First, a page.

With the NBA Finals right around the corner, we examine who has more pressure to win this series: LeBron James or the Golden State Warriors?
It’s the trilogy everyone predicted would take place back when Kevin Durant took his talents to Oakland. All that’s left to do is to get through the NBA’s version of Super Bowl week.
With the Warriors breezing through the Western Conference playing the minimum amount of games and the Cavs playing just one more than that in the East, we’ll once again get the two best teams in the league squaring off for the title at the top of the ladder. This time, both teams fully healthy, which means…zero excuses.
The irony is that a season filled with agitated fans complaining about rest will end after a long period of, well, rest.
By the time Game 1 of Finals arrives, Warriors will have only played 19 games in last 63 days. That's 44 off-days. https://t.co/4gTGqmXbYG
— Anthony Slater (@anthonyVslater) May 26, 2017
So when the series begins on Thursday, who will have more pressure, the Warriors or LeBron James?
The interesting part of this question is that we’re comparing an entire team to one player. But the reason is understood: LeBron isn’t competing against this super team, he’s bobbing, weaving and throwing power punches at the obstacles that separate him from becoming the greatest ever. Remember that ghost he said he’s chasing?
In the end, defeating these Warriors would prove to be the most impressive feat of his career, even usurping his dominance that helped his Cavs overcome a 3-1 deficit against the 73-win version of this team.
But there’s an astronomical difference this time around. Golden State is no longer an organic, homegrown team that capitalized on draft picks exceeding expectations. This group added a former MVP, who has been heralded as the second-best player in the league and one of the greatest scorers of this generation.
Durant replaced Harrison Barnes, who was tasked with knocking down open threes and occasionally grabbing rebounds. For KD, his responsibilities are a polar opposite. After putting up 25/8/5 on 53 percent shooting from the field and playing arguably the best defense of his career this past regular season, Golden State needs that level of production to continue for one last series.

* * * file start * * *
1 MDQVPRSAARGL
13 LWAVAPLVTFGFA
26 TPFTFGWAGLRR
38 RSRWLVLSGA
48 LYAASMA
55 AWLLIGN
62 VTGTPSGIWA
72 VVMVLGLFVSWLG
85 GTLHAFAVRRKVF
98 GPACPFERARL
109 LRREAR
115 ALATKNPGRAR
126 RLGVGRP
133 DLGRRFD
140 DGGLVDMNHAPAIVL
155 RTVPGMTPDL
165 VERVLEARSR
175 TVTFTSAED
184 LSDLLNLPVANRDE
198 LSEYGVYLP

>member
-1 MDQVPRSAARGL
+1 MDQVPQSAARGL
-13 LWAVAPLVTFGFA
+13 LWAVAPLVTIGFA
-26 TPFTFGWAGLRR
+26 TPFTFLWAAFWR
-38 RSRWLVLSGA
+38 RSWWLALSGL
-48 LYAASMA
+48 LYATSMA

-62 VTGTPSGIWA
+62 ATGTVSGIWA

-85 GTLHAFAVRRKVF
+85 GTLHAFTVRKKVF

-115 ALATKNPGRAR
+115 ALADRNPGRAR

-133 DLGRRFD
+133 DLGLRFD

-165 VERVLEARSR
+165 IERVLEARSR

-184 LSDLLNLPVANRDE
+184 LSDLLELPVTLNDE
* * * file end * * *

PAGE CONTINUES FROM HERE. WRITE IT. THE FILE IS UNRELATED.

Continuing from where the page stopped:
So if James were to lead the Cavs past the greatest collection of talent the league has ever seen, many have argued this would count as probably two champions. But even nixing those types of personal opinions would leave you with the fact that LeBron would now have four titles (likely four Finals MVPs) with the last two coming against a team that combined for 140 regular season wins.
If you think James is operating this year with no pressure at all, it means you’re grossly underestimating his drive. He’s not one who’s content because of what happened last year. Championship hardware elevates greatness. And LeBron believes he can win more rings. So yes, there’s a ton of pressure on him to win.
But it’s pretty much inarguable the Warriors are the ones with the most pressure going into this series. Can you imagine what the narrative would be if they lost this year? No team has ever won more games in a three-year period than the Warriors, but it would have resulted in just one title. That one? The year Kyrie Irving and Kevin Love were hurt and LeBron played alongside the 2015 version of the 2007 Cavaliers he took to the Finals.
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In order for Durant’s departure from OKC to be justified, he must get it done. A loss would be devastating for his legacy and it wouldn’t lead to, “you’ll get ’em next year” tweets. The team with Durant, Steph Curry, Draymond Green and Klay Thompson has no excuses such as injuries or controversial suspensions to key players.
The stage is set for Ali versus Frazier in the 2017 NBA Finals. The Warriors are 12-0 and are beating teams by an average margin of 16.3, the biggest point differential in NBA history. The Cavs have LeBron James playing at the highest level of his illustrious career.
There’s pressure on everyone. But the most pressure is on the team with full court advantage, the team that should’ve won last year…the team that will get it done this year.